One of the most famous quotations from L. P. Hartley’s novel “The Go-Between” is this:
I’ve been forcibly reminded of that while reading “A Builder of the West: The life of General William Jackson Palmer” by John S. Fisher, published in 1939.
General Palmer (brief biography here) was a Civil War officer, later awarded the Medal of Honor for his battlefield courage. He was the founder and first President of the Denver and Rio Grande Western Railroad, which has already featured in one of my Ames Archives novels, “Rocky Mountain Retribution“. He and his railroad will take center stage in at least one future Ames novel, too.
What’s surprised me in reading this biography is the nonchalant attitude of General Palmer and almost everyone else in the Old West towards the casual slaughter of wildlife for no good reason except entertainment. His letters repeatedly describe shooting from train windows at the vast herds of animals through which they passed. For example:
“…they rode back to the railhead of the Kansas Pacific, and on by train to Sheridan, blazing away with rifle and pistol from the car windows at the great herds of buffalo. He sits and writes to Queen Mellen (his future bride), then breaks off to fire at ‘a portly and aged couple, both “bearded like the pard”, who came up and defied us within fifty yards’.”
And a few weeks later:
“We are out among the buffalo and antelope again, and passengers are getting out their guns to shoot at them from the car windows.”
To our modern sensibilities, this is nothing short of monstrous cruelty to animals, killing purely for “sport”, not even for food – the train didn’t stop to collect meat from their kills. However, in the 1860’s and 1870’s, it was so commonplace that it attracted little attention. Indeed, in some circles it was regarded as praiseworthy, because every dead buffalo meant one less animal on which the Indian tribes could subsist. By wiping out the buffalo, the destruction of the traditional Indian way of life – and their ability to prey on white settlers – was eventually assured.
I enjoy doing research like this. Not only does it make my historical novels more accurate, it teaches me things of which I wasn’t aware. It’s always good to stretch one’s mind.
If you’re interested in doing likewise, there are a large number of online resources where you can look for older reference works, long out of print, but containing information that simply isn’t available online. Two useful lists of available resources are here and here. I tend to use four in particular; Amazon.com, of course, and then (in alphabetical order) Abebooks, Alibris and Bookfinder. When those don’t find what I want, I may expand my search to other Web sites, or I may just be patient and wait – it depends how badly I want the book. I also try to narrow down the field of what I’m looking for. If there are, say, twenty or so books covering the area in which I’m interested, I try to shortlist the five most useful volumes, based on what other readers and researchers have said about them; then I search for that shorter list in particular. It cuts out a lot of deadwood.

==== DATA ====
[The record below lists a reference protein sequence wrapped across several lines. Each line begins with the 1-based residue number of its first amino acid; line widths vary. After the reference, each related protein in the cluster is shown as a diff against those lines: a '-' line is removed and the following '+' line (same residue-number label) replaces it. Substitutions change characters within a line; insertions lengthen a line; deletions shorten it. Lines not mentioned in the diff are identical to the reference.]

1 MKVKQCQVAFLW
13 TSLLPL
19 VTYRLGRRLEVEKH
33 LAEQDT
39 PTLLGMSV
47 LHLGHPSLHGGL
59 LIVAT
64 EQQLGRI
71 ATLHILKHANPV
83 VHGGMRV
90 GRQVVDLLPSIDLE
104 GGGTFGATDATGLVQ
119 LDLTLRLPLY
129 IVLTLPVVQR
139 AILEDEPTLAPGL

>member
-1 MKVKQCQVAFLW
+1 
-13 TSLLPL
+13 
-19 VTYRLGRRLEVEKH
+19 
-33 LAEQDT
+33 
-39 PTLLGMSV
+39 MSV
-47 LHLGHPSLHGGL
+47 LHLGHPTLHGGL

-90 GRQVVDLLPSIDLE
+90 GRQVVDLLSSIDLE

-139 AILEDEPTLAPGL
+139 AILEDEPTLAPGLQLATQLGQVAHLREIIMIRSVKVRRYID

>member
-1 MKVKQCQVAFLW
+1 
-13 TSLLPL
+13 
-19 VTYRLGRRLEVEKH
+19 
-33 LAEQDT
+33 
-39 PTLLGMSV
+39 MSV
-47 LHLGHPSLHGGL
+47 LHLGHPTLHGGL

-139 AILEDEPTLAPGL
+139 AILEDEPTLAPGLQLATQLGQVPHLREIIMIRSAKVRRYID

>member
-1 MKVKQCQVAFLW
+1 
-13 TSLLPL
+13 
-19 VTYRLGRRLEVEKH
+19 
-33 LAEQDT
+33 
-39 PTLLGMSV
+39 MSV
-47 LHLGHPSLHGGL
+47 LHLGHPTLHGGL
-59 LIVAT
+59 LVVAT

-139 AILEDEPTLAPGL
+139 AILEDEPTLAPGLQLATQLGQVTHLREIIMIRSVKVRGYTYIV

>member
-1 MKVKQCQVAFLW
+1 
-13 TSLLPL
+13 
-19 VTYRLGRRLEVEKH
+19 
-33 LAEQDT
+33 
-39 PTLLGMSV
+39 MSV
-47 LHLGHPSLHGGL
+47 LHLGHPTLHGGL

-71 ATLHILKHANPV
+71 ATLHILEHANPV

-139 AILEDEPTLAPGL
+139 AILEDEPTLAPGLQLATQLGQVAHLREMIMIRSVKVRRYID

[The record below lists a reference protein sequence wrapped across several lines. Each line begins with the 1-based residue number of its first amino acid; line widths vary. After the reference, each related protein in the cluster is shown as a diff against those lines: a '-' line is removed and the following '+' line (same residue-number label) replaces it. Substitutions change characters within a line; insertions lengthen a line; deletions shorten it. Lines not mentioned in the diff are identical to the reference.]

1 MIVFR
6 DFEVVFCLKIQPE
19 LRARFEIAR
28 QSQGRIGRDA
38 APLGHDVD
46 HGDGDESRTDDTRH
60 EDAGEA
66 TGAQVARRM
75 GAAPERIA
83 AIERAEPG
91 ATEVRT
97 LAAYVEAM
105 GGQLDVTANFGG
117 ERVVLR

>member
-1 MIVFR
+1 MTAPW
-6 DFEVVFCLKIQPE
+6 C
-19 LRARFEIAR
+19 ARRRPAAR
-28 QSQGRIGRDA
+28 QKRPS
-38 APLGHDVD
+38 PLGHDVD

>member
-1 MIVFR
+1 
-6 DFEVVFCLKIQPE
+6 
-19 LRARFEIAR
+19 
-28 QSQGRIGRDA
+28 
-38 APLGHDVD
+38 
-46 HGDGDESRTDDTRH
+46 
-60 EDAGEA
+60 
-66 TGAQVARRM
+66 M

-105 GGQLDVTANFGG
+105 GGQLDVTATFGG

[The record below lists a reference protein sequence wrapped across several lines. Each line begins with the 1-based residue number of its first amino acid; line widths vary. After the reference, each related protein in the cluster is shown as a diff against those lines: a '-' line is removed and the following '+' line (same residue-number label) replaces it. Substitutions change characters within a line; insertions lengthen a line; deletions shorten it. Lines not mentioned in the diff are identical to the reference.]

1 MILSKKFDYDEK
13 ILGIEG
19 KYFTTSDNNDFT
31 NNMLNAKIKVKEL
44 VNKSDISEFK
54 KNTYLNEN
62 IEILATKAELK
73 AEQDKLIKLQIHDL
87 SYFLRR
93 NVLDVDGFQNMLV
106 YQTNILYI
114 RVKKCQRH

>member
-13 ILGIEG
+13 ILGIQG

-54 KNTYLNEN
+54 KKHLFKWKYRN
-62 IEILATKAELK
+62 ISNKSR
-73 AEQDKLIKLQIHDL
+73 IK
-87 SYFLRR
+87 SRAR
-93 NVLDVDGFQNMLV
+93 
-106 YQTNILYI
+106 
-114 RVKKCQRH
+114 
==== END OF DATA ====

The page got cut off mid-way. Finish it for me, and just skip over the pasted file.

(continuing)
It’s also worth being patient in your search. Some old books, such as Fisher’s volume cited above, can be very expensive; it’s not unusual to find it advertised at prices well into three figures. However, by keeping a watchful eye out, one can sometimes find a vendor (perhaps a private seller, or a thrift shop that doesn’t realize what they’ve got) asking a much lower price, particularly if it’s readable, but otherwise not in very good condition. (Readability is what I’m after, of course, rather than collectibility.) In this case, I waited for over two years, doing a search every month or two to monitor availability, until I found a very nice clean copy on sale for under $40. Needless to say, I grabbed it at once!
One of the difficulties, of course, is that one’s collection keeps growing. Miss D. and I culled about two-thirds of my library before we moved to Texas in early 2016, cutting back to “only” seven large (and very full) bookcases. I currently have enough books to fill an eighth, if I allowed myself to buy it! In sheer self-defense, I’ve started buying e-book editions of many of my old favorites if they’re available, and setting aside the paper editions to sell or donate. So far, that’s kept my library within manageable proportions. Whether it’ll stay that way . . . who knows?